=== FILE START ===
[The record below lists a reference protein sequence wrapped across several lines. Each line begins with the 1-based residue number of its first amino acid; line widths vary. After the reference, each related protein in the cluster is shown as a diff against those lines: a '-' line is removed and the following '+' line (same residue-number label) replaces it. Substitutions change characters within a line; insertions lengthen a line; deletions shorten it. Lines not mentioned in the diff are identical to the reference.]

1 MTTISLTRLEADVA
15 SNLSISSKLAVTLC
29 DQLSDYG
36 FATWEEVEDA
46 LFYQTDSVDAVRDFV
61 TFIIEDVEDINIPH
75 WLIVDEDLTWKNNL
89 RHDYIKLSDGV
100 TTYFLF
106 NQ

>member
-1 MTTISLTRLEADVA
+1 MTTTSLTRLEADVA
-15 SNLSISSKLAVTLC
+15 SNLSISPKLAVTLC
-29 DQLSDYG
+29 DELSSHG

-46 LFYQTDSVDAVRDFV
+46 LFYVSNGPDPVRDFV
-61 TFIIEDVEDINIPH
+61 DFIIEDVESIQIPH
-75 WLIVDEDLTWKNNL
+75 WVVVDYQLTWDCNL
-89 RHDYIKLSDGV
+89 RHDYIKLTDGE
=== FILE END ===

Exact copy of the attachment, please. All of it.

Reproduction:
[The record below lists a reference protein sequence wrapped across several lines. Each line begins with the 1-based residue number of its first amino acid; line widths vary. After the reference, each related protein in the cluster is shown as a diff against those lines: a '-' line is removed and the following '+' line (same residue-number label) replaces it. Substitutions change characters within a line; insertions lengthen a line; deletions shorten it. Lines not mentioned in the diff are identical to the reference.]

1 MTTISLTRLEADVA
15 SNLSISSKLAVTLC
29 DQLSDYG
36 FATWEEVEDA
46 LFYQTDSVDAVRDFV
61 TFIIEDVEDINIPH
75 WLIVDEDLTWKNNL
89 RHDYIKLSDGV
100 TTYFLF
106 NQ

>member
-1 MTTISLTRLEADVA
+1 MTTTSLTRLEADVA
-15 SNLSISSKLAVTLC
+15 SNLSISPKLAVTLC
-29 DQLSDYG
+29 DELSSHG

-46 LFYQTDSVDAVRDFV
+46 LFYVSNGPDPVRDFV
-61 TFIIEDVEDINIPH
+61 DFIIEDVESIQIPH
-75 WLIVDEDLTWKNNL
+75 WVVVDYQLTWDCNL
-89 RHDYIKLSDGV
+89 RHDYIKLTDGE